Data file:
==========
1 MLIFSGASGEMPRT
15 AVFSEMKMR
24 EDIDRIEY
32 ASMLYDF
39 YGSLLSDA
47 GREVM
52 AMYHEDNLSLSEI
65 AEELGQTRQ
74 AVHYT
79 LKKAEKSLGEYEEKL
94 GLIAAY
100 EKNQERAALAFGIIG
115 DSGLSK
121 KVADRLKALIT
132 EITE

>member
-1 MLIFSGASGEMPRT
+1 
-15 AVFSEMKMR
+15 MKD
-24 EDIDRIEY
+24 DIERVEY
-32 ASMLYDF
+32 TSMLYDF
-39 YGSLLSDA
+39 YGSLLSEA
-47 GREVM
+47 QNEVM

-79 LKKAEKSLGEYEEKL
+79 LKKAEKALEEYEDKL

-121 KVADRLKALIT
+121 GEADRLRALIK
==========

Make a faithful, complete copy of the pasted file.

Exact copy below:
1 MLIFSGASGEMPRT
15 AVFSEMKMR
24 EDIDRIEY
32 ASMLYDF
39 YGSLLSDA
47 GREVM
52 AMYHEDNLSLSEI
65 AEELGQTRQ
74 AVHYT
79 LKKAEKSLGEYEEKL
94 GLIAAY
100 EKNQERAALAFGIIG
115 DSGLSK
121 KVADRLKALIT
132 EITE

>member
-1 MLIFSGASGEMPRT
+1 
-15 AVFSEMKMR
+15 MKD
-24 EDIDRIEY
+24 DIERVEY
-32 ASMLYDF
+32 TSMLYDF
-39 YGSLLSDA
+39 YGSLLSEA
-47 GREVM
+47 QNEVM

-79 LKKAEKSLGEYEEKL
+79 LKKAEKALEEYEDKL

-121 KVADRLKALIT
+121 GEADRLRALIK